There is a movement in Australia to make some substances decriminalised, particularly cannabis, making the possession of such a non-convictable offence in most states (however, the definition of what constitutes possession can differ between states). As a result of the decriminalisation, the punishments for drug use and drug dealing in Australia are typically very small, with many convicted small-time drug dealers not having to spend any time in jail.
In 2007 reported a federal parliamentary committee that it has found the Government's harm-minimization policy is not effective enough. It has recommended a zero-tolerance approach for drug education in schools. The committee also wants the law changed so children can be put into mandatory treatment for drug addiction. There is an associated pro-drugs culture amongst a significant number of young Australians. The popular national youth radio station Triple J often refers to drug use with a neutral sentiment, rarely discouraging their use. Many take this neutrality as an encouragement to use drugs, and a feeling of drug use being acceptable in Australia. However, there is law enforcement targeting drugs for ex. in traffic or in the party scene.
Drug policy in the Netherlands is based on the two principles that drug use is a health issue, not a criminal issue, and that there is a distinction between hard and soft drugs. The Netherlands is currently the only country to have implemented a wide scale, but still regulated, decriminalisation of marijuana. Importing and exporting of any classified drug is a serious offence. The penalty can run up to 12 to 16 years if it is hard drug trade, maximum 4 years for import or export of large quantities of cannabis. Investment in treatment and prevention of drug addiction is high when compared to the rest of the world. Netherlands spends significant more per capita than all other countries in EU on drug law enforcement, 75% of drug related public spending is law enforcement. Drug use remains at average Western European levels and slightly lower than in English speaking countries.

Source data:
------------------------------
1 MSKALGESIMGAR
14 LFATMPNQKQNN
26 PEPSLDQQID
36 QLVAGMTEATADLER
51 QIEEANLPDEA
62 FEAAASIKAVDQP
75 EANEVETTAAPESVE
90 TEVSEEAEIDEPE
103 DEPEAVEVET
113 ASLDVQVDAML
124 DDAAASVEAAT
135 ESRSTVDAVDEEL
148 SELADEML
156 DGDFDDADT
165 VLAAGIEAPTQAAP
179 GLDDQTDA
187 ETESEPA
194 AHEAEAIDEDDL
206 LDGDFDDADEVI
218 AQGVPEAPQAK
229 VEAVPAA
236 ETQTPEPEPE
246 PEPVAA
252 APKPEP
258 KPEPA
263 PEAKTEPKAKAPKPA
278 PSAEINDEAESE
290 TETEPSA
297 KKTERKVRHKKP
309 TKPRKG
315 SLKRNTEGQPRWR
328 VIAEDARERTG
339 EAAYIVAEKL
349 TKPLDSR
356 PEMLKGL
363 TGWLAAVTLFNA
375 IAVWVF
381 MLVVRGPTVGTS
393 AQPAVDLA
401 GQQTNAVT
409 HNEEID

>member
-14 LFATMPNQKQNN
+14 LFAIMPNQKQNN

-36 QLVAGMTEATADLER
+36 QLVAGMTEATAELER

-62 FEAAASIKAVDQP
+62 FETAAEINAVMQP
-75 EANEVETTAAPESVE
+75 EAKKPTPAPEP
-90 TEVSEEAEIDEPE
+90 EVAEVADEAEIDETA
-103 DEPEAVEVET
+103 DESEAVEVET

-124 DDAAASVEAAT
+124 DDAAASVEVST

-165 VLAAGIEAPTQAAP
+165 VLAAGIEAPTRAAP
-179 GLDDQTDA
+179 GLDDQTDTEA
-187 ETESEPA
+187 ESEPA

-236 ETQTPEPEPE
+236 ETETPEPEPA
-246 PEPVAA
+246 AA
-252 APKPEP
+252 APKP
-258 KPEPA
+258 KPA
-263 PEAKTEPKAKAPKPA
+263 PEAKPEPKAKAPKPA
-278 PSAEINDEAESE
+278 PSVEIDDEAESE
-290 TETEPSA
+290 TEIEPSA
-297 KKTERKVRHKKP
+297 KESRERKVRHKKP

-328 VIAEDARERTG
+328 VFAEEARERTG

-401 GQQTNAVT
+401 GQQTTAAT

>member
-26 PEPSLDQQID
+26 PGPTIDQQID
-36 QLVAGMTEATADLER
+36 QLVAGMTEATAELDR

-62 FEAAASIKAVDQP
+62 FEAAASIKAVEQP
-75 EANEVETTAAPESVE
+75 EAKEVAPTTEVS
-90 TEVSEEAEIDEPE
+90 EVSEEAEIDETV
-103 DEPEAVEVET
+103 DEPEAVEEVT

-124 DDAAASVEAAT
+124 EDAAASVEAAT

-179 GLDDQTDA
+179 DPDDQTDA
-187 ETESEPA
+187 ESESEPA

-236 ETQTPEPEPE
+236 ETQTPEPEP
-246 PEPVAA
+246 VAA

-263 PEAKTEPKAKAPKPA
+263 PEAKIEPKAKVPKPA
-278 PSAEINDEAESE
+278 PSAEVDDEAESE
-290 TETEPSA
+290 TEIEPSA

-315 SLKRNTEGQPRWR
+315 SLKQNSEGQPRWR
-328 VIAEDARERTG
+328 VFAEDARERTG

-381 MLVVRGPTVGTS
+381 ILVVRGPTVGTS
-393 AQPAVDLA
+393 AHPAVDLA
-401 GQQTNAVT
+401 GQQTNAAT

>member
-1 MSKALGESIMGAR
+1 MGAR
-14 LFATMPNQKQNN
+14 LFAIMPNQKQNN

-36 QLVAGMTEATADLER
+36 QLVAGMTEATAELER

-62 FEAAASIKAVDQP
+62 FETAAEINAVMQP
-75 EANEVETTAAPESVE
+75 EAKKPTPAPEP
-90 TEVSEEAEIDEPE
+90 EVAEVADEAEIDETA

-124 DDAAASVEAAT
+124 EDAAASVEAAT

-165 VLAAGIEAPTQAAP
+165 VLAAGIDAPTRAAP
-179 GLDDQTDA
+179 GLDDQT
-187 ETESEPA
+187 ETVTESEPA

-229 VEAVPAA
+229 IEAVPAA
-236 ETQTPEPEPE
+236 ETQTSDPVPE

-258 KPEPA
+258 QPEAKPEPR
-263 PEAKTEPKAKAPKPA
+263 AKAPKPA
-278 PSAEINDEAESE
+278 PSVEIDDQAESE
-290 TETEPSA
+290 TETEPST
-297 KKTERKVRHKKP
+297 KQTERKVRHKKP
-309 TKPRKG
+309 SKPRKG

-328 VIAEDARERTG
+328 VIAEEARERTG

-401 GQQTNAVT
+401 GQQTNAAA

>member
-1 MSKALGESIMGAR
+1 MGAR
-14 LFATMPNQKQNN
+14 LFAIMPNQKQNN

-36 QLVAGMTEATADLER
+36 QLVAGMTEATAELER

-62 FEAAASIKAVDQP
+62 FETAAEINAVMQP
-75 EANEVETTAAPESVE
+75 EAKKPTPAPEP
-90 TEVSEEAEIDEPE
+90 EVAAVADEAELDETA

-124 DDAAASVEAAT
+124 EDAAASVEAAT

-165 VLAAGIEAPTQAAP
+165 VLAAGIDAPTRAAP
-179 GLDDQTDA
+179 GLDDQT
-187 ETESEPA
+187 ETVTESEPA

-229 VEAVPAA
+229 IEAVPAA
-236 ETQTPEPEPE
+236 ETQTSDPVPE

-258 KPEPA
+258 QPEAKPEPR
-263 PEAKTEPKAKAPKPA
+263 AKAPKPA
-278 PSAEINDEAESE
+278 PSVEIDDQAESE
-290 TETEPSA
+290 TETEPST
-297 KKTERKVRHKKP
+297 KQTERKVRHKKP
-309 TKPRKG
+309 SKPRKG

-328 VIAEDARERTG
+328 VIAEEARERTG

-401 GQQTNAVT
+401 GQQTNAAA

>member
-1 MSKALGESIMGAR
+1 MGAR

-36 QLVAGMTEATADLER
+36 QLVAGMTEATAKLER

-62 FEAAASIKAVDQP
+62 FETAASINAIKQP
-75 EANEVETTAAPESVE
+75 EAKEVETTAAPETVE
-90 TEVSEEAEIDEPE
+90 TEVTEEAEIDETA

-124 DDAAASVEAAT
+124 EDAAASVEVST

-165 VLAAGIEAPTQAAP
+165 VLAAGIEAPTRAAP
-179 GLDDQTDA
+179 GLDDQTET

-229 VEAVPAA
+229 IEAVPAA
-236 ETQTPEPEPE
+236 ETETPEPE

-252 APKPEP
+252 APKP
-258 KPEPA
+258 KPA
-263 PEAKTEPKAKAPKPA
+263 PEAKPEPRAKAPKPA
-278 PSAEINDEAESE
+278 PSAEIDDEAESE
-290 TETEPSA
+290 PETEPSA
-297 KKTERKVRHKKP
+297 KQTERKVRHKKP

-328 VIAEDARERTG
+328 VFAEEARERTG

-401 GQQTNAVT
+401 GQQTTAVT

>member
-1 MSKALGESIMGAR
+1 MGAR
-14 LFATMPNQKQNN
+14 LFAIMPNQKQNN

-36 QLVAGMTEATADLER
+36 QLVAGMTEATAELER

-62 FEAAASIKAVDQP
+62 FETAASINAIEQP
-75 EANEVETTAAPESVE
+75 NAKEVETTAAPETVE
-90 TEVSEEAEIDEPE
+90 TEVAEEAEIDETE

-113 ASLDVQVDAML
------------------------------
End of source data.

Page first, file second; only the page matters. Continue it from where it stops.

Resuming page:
Sweden has a policy of zero tolerance against all illicit drugs, including cannabis. The official aim is that of a drug free society. Drug use itself is criminal and punishable since 1988. Enforcement is in the form of wide spread drug testing, and penalties ranging from rehabilitation treatment and fines to a maximum 10 year prison sentence. The United Nations Office on Drugs and Crime (UNODC) reports that Sweden has one of the lowest drug usage rates in the Western world, and attributes this to a drug policy that invests heavily in prevention and treatment (including free community services), as well as strict law enforcement. The general drug policy is supported by all political parties and, according to the opinion polls, the restrictive approach receives broad support from the public.
The police efforts on combating street level crime has been shown to have a preventative effect, deterring young people from testing drugs. However, these is no evidence that it would lead to a lower amount of drug addicts. The UNODC report, have been criticized for being unscientific and fundamentally biased in favor of repressive drug laws, and that the report of the UNODC does not show any connection between Sweden's drug use statistics and it is drugs policy.
Modern US drug policy is still largely based on the war on drugs started by president Richard Nixon in 1972. In the United States, illegal drugs fall into different categories and punishment for possession and dealing varies on amount and type. Punishment for marijuana possession is light in most states, but punishment for dealing and possession of hard drugs can be severe, and has contributed to the growth of the prison population.
US drug policy is also heavily invested in foreign policy, supporting military and paramilitary actions in South America, Central Asia, and other places to eradicate the growth of coca and opium.